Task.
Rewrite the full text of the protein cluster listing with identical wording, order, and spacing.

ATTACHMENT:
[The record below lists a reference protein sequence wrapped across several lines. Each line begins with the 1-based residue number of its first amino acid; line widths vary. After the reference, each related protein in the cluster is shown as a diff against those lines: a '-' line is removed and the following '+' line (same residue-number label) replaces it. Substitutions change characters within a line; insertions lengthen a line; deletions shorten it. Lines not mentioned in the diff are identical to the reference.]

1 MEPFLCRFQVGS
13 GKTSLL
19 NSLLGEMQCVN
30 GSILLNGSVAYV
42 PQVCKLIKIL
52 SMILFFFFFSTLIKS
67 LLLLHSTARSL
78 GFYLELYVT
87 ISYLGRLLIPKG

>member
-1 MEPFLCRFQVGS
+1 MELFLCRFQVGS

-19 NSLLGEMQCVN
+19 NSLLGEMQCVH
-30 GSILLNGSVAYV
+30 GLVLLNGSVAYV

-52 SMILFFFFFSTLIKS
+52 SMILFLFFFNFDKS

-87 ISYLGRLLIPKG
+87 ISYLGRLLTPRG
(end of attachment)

[The record below lists a reference protein sequence wrapped across several lines. Each line begins with the 1-based residue number of its first amino acid; line widths vary. After the reference, each related protein in the cluster is shown as a diff against those lines: a '-' line is removed and the following '+' line (same residue-number label) replaces it. Substitutions change characters within a line; insertions lengthen a line; deletions shorten it. Lines not mentioned in the diff are identical to the reference.]

1 MEPFLCRFQVGS
13 GKTSLL
19 NSLLGEMQCVN
30 GSILLNGSVAYV
42 PQVCKLIKIL
52 SMILFFFFFSTLIKS
67 LLLLHSTARSL
78 GFYLELYVT
87 ISYLGRLLIPKG

>member
-1 MEPFLCRFQVGS
+1 MELFLCRFQVGS

-19 NSLLGEMQCVN
+19 NSLLGEMQCVH
-30 GSILLNGSVAYV
+30 GLVLLNGSVAYV

-52 SMILFFFFFSTLIKS
+52 SMILFLFFFNFDKS

-87 ISYLGRLLIPKG
+87 ISYLGRLLTPRG